Here is a boy, laid out for you, naked and willing: you think his smile is infectious and his long, skinny body is endearing. He wears flip-flops in the rain and you can listen to him talk for hours. He’s straight edged and insistent on the righteousness of God, so you feel powerful when you introduce him to pot or get him drunk for the first time on Peach Burnett’s. You take delight in how he stops worshipping something ethereal and falls at your carnal feet. You get high together, inside of bathrooms and under thin lines of trees. You want to fuck him, many times, everyday. You’re overwhelmed with desire, new to the sexuality of this word, “fuck.” You’re new to the sensations that sex grants you; you used to think that sex was an act to be tolerated rather than enjoyed. You work through this hunger by nesting inside of his freshman dorm-room twin bed.
Initially, your bodies come together and apart without a hitch. But after a few weeks, your labia dries and all your muscles tighten into a solid cavity refusing to be filled, even though you crave it. You’re maddened by how much you want it, and how now that you want it, you won’t get it—not without pain.
This is your punishment: you can’t enjoy these moments of pleasure without the searing first. He can’t begin to enter you without a fist full of spit and a long drawn out lick, up the shaft to his tip. Your body doesn’t want any part of any man ever again; you know this in the way that he tells you he loves you and you pretend to answer with something more than a thirst for shelter and flirtatious companionship. Your heart is still tangled up in a another boy who doesn’t want you and held your pelvis down for five minutes, twenty minutes before he finally walked out.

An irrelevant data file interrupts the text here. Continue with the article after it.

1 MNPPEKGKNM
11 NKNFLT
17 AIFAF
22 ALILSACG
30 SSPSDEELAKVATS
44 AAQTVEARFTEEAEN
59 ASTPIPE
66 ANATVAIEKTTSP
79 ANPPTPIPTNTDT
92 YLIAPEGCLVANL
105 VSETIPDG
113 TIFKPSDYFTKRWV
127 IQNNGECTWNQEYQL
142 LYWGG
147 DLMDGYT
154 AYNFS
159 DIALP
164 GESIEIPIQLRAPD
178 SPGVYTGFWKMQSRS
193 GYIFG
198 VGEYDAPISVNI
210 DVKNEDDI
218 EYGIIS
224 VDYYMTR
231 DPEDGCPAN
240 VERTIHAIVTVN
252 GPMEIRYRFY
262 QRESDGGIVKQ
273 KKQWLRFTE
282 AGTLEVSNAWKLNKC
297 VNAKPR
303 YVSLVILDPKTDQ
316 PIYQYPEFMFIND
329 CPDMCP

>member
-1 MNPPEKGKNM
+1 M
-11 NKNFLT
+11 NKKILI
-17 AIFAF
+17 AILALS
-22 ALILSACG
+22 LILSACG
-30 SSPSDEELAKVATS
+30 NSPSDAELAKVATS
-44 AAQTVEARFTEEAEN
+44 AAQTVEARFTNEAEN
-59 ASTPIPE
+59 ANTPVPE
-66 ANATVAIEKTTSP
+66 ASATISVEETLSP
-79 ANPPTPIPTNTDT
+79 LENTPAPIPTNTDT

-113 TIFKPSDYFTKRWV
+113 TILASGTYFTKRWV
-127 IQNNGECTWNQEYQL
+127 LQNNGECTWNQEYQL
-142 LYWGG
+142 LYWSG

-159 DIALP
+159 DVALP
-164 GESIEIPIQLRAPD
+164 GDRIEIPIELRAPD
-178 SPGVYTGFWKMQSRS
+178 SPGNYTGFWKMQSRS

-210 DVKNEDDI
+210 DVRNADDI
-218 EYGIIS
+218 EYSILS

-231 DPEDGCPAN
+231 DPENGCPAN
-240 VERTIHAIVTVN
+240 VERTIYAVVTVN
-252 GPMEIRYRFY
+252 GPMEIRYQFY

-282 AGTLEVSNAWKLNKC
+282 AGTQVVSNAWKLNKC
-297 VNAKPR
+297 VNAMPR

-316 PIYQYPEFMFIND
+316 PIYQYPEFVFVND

For months the terror strikes you; you know it’s coming each time your legs spread—two soft thrusts to inch you open, then one hard and powerful to enter inside. You gasp each time. For the first thirty seconds everything is fire and sandpaper, and you wonder if it will feel this way forever, if this will happen each time you want to hand your body over. You wonder if you’re physically scarred, if you will ever heal. You’re angry with your body for turning against you, for refusing to cooperate. You loathe the lack of meat that hangs between your thighs and curse the wound you’ve been dealt through chance. You don’t ask for help; you damn biology. The Internet tells you that it’s psychological, that there’s no concrete treatment or cure, until, finally, you find something that gives your experience a name.